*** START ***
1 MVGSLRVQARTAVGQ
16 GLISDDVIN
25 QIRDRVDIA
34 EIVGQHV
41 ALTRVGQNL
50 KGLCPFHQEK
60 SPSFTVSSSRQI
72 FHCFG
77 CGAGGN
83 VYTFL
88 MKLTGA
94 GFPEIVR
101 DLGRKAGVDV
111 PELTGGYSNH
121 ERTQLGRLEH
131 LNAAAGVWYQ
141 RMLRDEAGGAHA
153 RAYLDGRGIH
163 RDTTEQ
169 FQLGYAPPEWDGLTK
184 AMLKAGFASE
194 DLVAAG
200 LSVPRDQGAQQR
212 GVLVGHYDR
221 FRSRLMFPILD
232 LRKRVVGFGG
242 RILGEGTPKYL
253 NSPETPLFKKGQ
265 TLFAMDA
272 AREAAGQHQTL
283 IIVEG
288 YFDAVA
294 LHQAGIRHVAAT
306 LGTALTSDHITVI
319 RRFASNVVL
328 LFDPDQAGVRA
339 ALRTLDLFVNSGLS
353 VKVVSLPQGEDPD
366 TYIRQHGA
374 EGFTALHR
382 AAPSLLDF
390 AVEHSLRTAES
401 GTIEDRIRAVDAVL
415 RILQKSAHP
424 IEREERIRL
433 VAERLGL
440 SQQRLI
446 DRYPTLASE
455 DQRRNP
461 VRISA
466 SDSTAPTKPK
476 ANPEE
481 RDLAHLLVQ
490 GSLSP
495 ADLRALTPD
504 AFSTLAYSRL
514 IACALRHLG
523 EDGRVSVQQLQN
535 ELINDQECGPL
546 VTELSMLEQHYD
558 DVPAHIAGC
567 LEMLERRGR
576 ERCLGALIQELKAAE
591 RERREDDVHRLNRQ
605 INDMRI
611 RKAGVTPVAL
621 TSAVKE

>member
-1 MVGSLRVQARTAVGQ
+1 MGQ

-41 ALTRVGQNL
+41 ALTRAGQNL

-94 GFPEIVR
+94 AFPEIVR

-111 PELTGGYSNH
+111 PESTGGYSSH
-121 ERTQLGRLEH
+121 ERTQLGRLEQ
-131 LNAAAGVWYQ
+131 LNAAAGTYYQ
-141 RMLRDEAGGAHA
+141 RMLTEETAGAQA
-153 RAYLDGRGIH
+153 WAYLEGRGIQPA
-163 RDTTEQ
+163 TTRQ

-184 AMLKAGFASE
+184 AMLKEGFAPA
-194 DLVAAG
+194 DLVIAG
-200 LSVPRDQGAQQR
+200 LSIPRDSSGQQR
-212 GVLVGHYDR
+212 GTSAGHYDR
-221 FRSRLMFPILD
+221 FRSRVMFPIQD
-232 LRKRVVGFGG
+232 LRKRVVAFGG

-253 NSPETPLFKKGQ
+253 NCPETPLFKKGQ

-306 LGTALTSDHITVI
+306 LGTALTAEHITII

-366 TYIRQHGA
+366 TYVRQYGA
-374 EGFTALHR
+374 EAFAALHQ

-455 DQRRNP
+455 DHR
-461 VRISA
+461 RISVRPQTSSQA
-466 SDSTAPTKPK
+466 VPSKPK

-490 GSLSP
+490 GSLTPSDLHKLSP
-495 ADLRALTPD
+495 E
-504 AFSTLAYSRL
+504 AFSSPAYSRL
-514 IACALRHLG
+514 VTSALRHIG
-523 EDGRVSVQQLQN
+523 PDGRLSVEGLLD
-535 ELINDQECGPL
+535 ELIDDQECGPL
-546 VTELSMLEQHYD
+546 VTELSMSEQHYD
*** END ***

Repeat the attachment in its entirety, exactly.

1 MVGSLRVQARTAVGQ
16 GLISDDVIN
25 QIRDRVDIA
34 EIVGQHV
41 ALTRVGQNL
50 KGLCPFHQEK
60 SPSFTVSSSRQI
72 FHCFG
77 CGAGGN
83 VYTFL
88 MKLTGA
94 GFPEIVR
101 DLGRKAGVDV
111 PELTGGYSNH
121 ERTQLGRLEH
131 LNAAAGVWYQ
141 RMLRDEAGGAHA
153 RAYLDGRGIH
163 RDTTEQ
169 FQLGYAPPEWDGLTK
184 AMLKAGFASE
194 DLVAAG
200 LSVPRDQGAQQR
212 GVLVGHYDR
221 FRSRLMFPILD
232 LRKRVVGFGG
242 RILGEGTPKYL
253 NSPETPLFKKGQ
265 TLFAMDA
272 AREAAGQHQTL
283 IIVEG
288 YFDAVA
294 LHQAGIRHVAAT
306 LGTALTSDHITVI
319 RRFASNVVL
328 LFDPDQAGVRA
339 ALRTLDLFVNSGLS
353 VKVVSLPQGEDPD
366 TYIRQHGA
374 EGFTALHR
382 AAPSLLDF
390 AVEHSLRTAES
401 GTIEDRIRAVDAVL
415 RILQKSAHP
424 IEREERIRL
433 VAERLGL
440 SQQRLI
446 DRYPTLASE
455 DQRRNP
461 VRISA
466 SDSTAPTKPK
476 ANPEE
481 RDLAHLLVQ
490 GSLSP
495 ADLRALTPD
504 AFSTLAYSRL
514 IACALRHLG
523 EDGRVSVQQLQN
535 ELINDQECGPL
546 VTELSMLEQHYD
558 DVPAHIAGC
567 LEMLERRGR
576 ERCLGALIQELKAAE
591 RERREDDVHRLNRQ
605 INDMRI
611 RKAGVTPVAL
621 TSAVKE

>member
-1 MVGSLRVQARTAVGQ
+1 MGQ

-41 ALTRVGQNL
+41 ALTRAGQNL

-94 GFPEIVR
+94 AFPEIVR

-111 PELTGGYSNH
+111 PESTGGYSSH
-121 ERTQLGRLEH
+121 ERTQLGRLEQ
-131 LNAAAGVWYQ
+131 LNAAAGTYYQ
-141 RMLRDEAGGAHA
+141 RMLTEETAGAQA
-153 RAYLDGRGIH
+153 WAYLEGRGIQPA
-163 RDTTEQ
+163 TTRQ

-184 AMLKAGFASE
+184 AMLKEGFAPA
-194 DLVAAG
+194 DLVIAG
-200 LSVPRDQGAQQR
+200 LSIPRDSSGQQR
-212 GVLVGHYDR
+212 GTSAGHYDR
-221 FRSRLMFPILD
+221 FRSRVMFPIQD
-232 LRKRVVGFGG
+232 LRKRVVAFGG

-253 NSPETPLFKKGQ
+253 NCPETPLFKKGQ

-306 LGTALTSDHITVI
+306 LGTALTAEHITII

-366 TYIRQHGA
+366 TYVRQYGA
-374 EGFTALHR
+374 EAFAALHQ

-455 DQRRNP
+455 DHR
-461 VRISA
+461 RISVRPQTSSQA
-466 SDSTAPTKPK
+466 VPSKPK

-490 GSLSP
+490 GSLTPSDLHKLSP
-495 ADLRALTPD
+495 E
-504 AFSTLAYSRL
+504 AFSSPAYSRL
-514 IACALRHLG
+514 VTSALRHIG
-523 EDGRVSVQQLQN
+523 PDGRLSVEGLLD
-535 ELINDQECGPL
+535 ELIDDQECGPL
-546 VTELSMLEQHYD
+546 VTELSMSEQHYD